Afghanistan, Pakistan agree on cease-fire after border clashes

In this file photo, a soldier stands guard along the border fence outside the Kitton outpost on the border with Afghanistan in North Waziristan, Pakistan Oct. 18, 2017. (REUTERS)
Updated 16 April 2018
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Afghanistan, Pakistan agree on cease-fire after border clashes

  • Bodies of deceased Pakistani soldiers handed over
  • Fencing of Pakistan-Afghanistan border angers Afghan locals

KABUL: Afghan and Pakistani forces observed a cease-fire on Monday after clashes that killed several people on the Durand Line, the disputed border between the neighbors.
Sunday’s clashes erupted after Pakistani troops began building installations in remote mountainous areas close to Afghanistan’s eastern Khost province, Afghan government officials said.
The move by Pakistan sparked armed resistance from locals in Khost who were later joined by security forces, resulting in an exchange of artillery and heavy fire that killed at least three Pakistani soldiers and two Afghan civilians, the officials added. 
“There was sporadic artillery fire last night but it’s calm now,” Kamal Nasir Osoli, a lawmaker from Khost, told Arab News on Monday. “Based on an agreement between the two countries, there’s a cease-fire for now.” 
Afghan Defense Ministry spokesman Mohammed Radmanesh confirmed news of the truce, saying: “Pakistan had vowed that there will be no repeat of clashes again in the region.”
The bodies of the deceased Pakistani soldiers were “honorably handed over,” he said, adding that the clashes happened in three areas.
Afghan and Pakistani forces in recent years have clashed on many occasions in various parts of the Durand Line drawn by Britain, which ruled the region in the 19th century, leading to the separation of hundreds of thousands of people from their relatives and tribes. 
Unlike Islamabad, successive Afghan governments have not recognized the line as an international border. The fencing of the Pakistan-Afghanistan border has angered Afghan locals and Kabul.
Afghanistan has repeatedly accused Pakistan of shelling and firing rockets at eastern regions, including Khost. Islamabad says it targets those involved in cross-border terrorist activities.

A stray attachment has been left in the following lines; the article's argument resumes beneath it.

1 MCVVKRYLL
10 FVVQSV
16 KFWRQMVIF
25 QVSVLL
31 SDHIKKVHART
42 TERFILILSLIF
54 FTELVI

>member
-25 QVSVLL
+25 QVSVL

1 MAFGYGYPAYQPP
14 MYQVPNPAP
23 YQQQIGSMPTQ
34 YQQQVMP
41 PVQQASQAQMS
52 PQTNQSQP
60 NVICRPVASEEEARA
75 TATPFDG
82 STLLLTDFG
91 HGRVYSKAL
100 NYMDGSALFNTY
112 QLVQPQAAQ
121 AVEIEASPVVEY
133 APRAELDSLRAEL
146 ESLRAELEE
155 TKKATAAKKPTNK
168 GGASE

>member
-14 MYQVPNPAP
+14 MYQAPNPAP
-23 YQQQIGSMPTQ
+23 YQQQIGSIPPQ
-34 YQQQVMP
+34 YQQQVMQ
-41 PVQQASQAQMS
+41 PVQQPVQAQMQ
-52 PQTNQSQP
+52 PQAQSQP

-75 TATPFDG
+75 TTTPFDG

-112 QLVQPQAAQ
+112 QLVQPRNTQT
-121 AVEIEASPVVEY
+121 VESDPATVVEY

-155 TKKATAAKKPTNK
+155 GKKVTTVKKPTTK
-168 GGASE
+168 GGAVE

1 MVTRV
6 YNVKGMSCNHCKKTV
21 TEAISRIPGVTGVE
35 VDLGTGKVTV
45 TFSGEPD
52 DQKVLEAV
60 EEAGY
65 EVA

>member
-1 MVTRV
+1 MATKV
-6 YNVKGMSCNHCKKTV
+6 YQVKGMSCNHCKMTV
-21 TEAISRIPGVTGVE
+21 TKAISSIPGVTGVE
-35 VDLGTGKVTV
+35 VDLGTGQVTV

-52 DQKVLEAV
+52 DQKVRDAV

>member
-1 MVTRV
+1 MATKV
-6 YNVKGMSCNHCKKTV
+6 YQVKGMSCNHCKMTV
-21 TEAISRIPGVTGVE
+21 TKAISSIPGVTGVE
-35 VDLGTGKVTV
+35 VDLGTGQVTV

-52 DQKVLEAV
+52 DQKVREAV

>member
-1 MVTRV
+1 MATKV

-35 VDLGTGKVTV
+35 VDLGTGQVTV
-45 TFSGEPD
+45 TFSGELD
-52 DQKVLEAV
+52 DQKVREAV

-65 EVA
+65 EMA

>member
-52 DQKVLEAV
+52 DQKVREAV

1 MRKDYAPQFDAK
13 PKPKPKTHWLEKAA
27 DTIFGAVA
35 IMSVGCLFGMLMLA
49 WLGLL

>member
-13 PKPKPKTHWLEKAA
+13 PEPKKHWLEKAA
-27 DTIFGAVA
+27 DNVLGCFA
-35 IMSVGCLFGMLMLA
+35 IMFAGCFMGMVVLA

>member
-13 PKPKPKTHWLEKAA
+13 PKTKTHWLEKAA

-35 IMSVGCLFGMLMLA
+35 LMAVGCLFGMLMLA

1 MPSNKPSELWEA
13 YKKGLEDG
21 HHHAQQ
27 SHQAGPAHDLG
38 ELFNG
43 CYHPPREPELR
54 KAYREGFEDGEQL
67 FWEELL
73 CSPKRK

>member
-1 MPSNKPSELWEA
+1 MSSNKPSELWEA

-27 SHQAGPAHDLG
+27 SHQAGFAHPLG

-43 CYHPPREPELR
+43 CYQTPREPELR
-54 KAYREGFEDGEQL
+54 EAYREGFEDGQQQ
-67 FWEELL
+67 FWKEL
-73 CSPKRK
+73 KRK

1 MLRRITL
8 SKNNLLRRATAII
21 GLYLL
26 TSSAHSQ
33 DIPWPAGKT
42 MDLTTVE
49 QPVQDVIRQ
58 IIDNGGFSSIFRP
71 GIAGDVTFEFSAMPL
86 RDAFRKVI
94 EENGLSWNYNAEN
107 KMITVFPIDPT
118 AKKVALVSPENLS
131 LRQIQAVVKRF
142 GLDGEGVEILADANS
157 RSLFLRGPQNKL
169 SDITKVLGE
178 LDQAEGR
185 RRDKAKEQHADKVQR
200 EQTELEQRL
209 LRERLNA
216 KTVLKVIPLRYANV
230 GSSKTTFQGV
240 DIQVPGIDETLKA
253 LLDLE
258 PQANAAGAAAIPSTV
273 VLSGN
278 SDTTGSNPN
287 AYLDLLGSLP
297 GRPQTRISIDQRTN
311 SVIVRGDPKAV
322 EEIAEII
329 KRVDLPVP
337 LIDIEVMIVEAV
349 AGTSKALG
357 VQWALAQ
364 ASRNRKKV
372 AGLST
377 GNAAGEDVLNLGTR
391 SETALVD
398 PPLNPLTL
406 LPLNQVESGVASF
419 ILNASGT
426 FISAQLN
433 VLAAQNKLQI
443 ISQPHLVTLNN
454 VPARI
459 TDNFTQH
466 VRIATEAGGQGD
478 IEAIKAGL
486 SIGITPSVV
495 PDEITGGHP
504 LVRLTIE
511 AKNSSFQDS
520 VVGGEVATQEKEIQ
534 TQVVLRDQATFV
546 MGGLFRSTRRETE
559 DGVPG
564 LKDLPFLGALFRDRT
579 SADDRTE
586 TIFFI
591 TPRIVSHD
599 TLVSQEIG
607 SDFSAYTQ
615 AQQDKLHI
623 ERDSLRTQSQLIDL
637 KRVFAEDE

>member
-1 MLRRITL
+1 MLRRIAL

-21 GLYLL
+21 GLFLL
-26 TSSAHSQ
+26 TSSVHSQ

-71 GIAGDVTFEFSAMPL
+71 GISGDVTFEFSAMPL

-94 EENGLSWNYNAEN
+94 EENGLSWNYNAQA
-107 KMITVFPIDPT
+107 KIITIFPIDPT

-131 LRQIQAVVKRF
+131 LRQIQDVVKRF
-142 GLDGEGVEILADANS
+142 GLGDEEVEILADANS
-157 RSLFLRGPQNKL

The latest clashes in Khost came less than two weeks after the visit by Pakistan’s prime minister to Kabul, at the invitation of the Afghan government, to start a new chapter in their relations.


British lawmaker calls for Asma Assad to be stripped of British citizenship 

Updated 15 min 41 sec ago
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British lawmaker calls for Asma Assad to be stripped of British citizenship 

  • The MP of the Liberal Democrats, Tom Brake, wrote to the Home Secretary Amber Rudd, urging her to use her powers to deny Asma Assad of her citizenship
  • Asma used social media to support her husband’s leadership after a global condemnation of his alleged role in a chemical weapons attack on civilians

A prominent British politician has called for Asma Assad, the British wife of the Syrian President, Bashar Assad, to be stripped of her UK citizenship. 

The foreign affairs spokesman of the centrist party, the Liberal Democrats, Tom Brake, wrote to the Home Secretary Amber Rudd, urging her to use her powers to deny Asma Assad of her citizenship after her social media posts in support of her husband’s regime.

 “The first lady of Syria has acted not as a private citizen but as a spokesperson for the Syrian presidency... Boris Johnson has urged other countries to do more about Syria, but the British government could say to Asma Assad, either stop using your position to defend barbaric acts, or be stripped of your citizenship,” Brake was cited by British daily the Guardian as saying.  

Asma used social media to support her husband’s leadership after a global condemnation of his alleged role in a chemical weapons attack on civilians.

She posted a message saying: “The presidency of the Syrian Arab Republic affirms that what America has done is an irresponsible act that only reflects a short-sightedness, a narrow horizon, a political and military blindness to reality and a naive pursuit of a frenzied false propaganda campaign.”

Conservative MP, Nadhim Zahawi, also joined the call to revoke her British nationality, calling Asma “very much part of the propaganda machine that is committing war crimes.”

Asma was born and raised in London to Syrian parents and left the UK in 2000 to live in Syria where she married Assad.